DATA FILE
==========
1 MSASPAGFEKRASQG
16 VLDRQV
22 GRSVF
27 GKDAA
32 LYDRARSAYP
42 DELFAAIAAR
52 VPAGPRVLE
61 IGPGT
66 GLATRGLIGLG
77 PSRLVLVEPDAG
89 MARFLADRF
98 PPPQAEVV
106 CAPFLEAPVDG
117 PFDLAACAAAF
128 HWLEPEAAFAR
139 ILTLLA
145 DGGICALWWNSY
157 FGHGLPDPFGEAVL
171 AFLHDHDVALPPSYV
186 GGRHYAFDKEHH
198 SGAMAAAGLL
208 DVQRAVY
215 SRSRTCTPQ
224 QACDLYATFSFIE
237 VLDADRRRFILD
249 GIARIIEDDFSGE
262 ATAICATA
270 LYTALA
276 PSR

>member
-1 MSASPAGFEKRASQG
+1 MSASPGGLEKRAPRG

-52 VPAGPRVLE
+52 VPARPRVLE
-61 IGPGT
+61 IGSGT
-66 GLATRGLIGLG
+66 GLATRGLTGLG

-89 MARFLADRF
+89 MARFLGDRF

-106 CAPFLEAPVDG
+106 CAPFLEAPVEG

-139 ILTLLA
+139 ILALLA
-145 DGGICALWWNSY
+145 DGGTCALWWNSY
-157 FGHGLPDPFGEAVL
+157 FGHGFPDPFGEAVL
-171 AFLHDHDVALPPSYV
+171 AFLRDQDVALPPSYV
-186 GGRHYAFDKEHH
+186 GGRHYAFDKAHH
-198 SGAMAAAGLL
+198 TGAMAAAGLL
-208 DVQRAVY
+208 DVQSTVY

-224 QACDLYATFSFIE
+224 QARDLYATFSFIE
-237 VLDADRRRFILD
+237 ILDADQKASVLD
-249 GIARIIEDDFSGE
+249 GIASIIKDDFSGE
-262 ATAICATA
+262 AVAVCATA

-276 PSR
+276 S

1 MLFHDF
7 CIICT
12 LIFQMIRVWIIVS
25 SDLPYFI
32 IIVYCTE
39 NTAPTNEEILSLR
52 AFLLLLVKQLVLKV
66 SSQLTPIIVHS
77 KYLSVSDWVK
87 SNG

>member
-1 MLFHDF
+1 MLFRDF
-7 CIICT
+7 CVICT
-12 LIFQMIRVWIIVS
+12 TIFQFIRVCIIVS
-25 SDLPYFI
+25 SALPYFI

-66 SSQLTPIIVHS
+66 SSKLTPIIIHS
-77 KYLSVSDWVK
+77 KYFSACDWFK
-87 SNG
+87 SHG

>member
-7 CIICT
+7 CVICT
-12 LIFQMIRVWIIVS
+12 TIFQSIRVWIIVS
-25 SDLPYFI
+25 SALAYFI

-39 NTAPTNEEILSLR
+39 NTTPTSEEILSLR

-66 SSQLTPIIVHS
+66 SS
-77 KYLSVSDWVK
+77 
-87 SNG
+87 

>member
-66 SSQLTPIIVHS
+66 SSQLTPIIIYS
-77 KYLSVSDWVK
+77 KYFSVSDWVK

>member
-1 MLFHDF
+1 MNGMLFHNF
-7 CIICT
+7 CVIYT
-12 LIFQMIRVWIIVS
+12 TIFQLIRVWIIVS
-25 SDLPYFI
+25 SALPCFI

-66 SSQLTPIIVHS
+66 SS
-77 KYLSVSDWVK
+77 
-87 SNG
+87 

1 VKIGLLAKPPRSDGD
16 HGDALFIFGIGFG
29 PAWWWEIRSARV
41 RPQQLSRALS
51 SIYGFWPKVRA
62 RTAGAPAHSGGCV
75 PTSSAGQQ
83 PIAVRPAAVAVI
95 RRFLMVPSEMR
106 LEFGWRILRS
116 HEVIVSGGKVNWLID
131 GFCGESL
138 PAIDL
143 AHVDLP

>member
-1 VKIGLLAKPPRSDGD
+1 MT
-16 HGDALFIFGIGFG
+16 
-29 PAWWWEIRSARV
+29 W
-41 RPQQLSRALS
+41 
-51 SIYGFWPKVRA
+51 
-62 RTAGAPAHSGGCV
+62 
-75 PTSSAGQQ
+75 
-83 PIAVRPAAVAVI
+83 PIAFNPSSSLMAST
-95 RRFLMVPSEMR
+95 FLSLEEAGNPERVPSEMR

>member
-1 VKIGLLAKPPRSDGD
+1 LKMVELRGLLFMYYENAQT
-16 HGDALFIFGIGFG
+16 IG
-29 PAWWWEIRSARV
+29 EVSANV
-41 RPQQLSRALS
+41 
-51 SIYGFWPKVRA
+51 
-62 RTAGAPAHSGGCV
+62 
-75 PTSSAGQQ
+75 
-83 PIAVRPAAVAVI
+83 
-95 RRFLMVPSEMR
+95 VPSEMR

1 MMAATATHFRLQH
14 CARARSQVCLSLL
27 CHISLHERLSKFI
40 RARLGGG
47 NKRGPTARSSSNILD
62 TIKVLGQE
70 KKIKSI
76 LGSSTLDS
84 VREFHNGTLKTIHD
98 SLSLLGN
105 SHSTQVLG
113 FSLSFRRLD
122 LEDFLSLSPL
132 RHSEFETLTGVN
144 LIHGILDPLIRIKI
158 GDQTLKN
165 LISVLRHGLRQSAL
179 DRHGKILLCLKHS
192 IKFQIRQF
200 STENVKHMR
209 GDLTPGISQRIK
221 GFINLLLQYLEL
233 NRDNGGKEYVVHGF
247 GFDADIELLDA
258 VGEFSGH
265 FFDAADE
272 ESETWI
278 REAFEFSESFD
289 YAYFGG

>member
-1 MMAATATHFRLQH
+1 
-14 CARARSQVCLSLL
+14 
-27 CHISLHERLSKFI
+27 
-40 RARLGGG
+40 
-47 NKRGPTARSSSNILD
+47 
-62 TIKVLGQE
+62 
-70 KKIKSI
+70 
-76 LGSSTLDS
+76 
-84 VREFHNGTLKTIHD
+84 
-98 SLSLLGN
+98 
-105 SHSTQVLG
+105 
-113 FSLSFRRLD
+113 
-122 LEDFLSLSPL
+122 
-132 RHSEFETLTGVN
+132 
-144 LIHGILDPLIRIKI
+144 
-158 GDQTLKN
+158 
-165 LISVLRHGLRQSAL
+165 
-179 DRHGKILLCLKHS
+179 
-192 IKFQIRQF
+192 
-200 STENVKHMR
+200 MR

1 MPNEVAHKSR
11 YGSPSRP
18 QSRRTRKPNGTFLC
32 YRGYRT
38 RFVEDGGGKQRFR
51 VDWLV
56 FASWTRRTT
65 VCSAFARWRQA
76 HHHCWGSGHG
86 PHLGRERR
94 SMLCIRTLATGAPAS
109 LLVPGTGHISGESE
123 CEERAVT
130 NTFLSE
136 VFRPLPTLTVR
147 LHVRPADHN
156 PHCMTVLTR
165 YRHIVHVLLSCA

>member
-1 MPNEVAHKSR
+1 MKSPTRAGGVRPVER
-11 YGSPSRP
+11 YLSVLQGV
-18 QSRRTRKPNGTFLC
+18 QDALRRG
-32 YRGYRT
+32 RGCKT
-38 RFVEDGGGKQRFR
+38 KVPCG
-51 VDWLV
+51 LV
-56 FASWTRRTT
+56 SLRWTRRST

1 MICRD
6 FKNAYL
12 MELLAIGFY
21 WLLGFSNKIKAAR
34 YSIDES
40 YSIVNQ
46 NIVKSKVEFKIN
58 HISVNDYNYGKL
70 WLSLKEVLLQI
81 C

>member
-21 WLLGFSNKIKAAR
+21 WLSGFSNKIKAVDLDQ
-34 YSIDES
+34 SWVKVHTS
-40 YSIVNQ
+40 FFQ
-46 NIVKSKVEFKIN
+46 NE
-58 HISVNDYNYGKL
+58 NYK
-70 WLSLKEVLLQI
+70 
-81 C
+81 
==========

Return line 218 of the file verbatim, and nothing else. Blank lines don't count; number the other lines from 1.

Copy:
+47 